It still doesn't feel like fall in far east Mississippi with temperature hovering in the low 90's a few days this week, but hopefully that will soon be changing. There's a reason why most of the natives keep a pair of t-shirts and shorts and flip flops handy during the winter months. Still, we know that the cooler temps are on the way, and with those cooler temps come a whole bunch of cool new releases. We've already discussed a few new ones here and here in the past few weeks, but now it's time to check out a few more. As always, expanded reviews of these releases by your humble correspondent are available in current or upcoming editions of Blues Bytes, THE monthly online magazine of blues CD reviews.
Lurrie Bell - Can't Shake This Feeling (Delmark Records): This time around, the legendary guitarist rips through thirteen tunes. Nine of the songs are covers of classic tunes from the likes of Eddie Boyd, T-Bone Walker, Otis Rush, Little Milton, Lowell Fulson, Buster Benton Willie Dixon, and his dad, the late Carey Bell. He shows over and over again on these songs why he was the deserving winner of this year's BMA for Best Guitarist.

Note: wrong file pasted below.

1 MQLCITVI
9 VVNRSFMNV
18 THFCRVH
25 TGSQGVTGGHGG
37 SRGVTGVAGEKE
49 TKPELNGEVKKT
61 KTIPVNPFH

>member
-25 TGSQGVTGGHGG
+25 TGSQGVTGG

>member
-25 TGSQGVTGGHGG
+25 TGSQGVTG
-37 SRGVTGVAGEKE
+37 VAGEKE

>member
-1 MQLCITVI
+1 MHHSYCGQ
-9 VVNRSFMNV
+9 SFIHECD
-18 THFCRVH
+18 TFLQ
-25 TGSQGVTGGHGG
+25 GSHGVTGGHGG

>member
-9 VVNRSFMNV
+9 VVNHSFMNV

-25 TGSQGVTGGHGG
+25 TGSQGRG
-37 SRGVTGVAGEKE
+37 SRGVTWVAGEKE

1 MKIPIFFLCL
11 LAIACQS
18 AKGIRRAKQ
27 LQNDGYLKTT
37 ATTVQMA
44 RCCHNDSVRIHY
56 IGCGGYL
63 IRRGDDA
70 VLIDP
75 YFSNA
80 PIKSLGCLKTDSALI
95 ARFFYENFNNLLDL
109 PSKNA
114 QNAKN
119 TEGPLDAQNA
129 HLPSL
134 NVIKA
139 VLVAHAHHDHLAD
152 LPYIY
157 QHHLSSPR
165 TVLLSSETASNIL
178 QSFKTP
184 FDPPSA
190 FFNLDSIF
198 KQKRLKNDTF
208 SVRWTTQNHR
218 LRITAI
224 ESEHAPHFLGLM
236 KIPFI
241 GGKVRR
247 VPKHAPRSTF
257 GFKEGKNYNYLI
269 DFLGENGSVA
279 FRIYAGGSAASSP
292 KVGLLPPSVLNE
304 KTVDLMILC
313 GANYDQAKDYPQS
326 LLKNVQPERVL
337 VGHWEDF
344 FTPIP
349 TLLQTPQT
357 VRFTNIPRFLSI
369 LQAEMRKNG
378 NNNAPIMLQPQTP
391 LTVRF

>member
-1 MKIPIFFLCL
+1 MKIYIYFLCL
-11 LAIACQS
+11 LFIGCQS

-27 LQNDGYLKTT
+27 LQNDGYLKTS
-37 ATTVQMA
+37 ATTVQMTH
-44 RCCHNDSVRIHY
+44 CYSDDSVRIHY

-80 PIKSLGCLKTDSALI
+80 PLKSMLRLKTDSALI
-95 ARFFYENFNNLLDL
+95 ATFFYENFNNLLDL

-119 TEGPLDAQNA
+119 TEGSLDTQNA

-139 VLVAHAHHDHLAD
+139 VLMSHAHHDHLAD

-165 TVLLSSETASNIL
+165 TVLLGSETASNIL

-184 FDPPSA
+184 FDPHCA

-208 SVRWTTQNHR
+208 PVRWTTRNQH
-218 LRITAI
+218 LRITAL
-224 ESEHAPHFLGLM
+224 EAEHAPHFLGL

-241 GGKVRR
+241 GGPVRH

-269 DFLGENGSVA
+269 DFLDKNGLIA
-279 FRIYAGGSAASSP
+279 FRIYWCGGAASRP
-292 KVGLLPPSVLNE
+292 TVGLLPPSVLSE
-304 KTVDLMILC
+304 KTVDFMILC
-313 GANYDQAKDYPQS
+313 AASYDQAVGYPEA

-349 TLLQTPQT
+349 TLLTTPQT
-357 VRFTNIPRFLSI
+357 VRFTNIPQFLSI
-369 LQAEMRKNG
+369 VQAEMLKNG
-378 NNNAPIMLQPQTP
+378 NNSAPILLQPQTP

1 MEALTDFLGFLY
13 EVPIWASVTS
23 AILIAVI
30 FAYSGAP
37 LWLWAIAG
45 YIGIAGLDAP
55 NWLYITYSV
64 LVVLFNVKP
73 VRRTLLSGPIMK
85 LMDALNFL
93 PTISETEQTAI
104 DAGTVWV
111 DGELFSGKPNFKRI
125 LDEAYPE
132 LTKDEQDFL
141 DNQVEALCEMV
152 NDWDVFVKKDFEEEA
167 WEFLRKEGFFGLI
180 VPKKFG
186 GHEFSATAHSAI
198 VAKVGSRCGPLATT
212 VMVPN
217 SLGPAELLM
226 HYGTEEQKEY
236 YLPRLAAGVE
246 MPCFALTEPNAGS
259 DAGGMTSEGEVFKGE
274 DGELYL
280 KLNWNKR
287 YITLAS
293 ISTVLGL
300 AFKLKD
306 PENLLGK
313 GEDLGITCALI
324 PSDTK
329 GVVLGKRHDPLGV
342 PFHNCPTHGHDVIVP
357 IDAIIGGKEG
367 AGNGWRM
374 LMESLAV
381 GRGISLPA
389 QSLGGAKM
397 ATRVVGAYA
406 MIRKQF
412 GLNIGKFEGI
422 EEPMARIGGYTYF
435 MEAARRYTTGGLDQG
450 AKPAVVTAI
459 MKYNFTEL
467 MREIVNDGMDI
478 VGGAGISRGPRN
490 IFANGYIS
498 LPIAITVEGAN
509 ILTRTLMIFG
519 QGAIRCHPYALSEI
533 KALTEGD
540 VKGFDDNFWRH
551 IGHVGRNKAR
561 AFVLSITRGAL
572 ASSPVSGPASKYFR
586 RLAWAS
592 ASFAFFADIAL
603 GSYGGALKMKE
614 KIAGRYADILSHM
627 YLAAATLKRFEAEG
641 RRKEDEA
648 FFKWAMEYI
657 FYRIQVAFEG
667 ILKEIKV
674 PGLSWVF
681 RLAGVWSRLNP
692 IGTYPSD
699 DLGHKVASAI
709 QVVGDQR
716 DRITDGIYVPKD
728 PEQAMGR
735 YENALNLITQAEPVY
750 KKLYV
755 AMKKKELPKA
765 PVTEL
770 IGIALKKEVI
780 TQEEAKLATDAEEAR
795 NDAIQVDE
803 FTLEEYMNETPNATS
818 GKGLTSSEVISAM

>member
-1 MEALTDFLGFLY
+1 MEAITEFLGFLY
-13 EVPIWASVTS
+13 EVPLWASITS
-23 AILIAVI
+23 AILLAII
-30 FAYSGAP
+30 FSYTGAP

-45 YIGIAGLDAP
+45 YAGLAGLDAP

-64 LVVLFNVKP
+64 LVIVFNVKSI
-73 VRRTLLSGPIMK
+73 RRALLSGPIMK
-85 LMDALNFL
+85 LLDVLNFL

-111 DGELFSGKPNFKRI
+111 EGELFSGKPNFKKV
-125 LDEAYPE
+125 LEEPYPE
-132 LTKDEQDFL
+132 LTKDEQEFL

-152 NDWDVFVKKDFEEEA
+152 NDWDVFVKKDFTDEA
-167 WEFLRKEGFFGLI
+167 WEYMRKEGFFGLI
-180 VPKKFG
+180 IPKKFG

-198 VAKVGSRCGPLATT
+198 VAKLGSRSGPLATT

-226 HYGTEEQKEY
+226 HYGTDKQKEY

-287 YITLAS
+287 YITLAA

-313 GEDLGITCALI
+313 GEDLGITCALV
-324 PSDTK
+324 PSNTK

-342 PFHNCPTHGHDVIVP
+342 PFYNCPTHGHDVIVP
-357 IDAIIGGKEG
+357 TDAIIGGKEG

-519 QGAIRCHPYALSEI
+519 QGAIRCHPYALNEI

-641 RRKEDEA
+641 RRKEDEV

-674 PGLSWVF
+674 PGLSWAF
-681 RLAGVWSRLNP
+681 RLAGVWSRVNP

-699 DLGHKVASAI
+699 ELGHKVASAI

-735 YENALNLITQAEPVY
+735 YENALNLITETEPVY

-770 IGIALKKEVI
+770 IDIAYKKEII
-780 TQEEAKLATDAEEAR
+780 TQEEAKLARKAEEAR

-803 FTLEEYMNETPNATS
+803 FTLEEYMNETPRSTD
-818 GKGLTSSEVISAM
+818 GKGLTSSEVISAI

Bell also continues to develop as an excellent songwriter, penning the catchy title track and three others, including a moving collaboration with FBF friend Dick Shurman, who also produced this fine album. As good a guitarist as Bell is, his vocals are often overshadowed, but he does a masterful job on these songs with his powerful, honest and emotional delivery. This is another excellent release from one of the Windy City's finest artists and labels, neither of which ever disappoint blues fans.
The Fabulous Thunderbirds - Strong Like That (Severn Records): The T-Birds are in their fifth decade of existence. Over that time span, they have been one of the finest Texas roadhouse blues bands, blowing away appreciative audiences with their heady mix of Texas, New Orleans, and Gulf Coast blues and R&B. In recent years, the band has expanded their sound to include southern soul on their last two impressive albums, including their newest effort.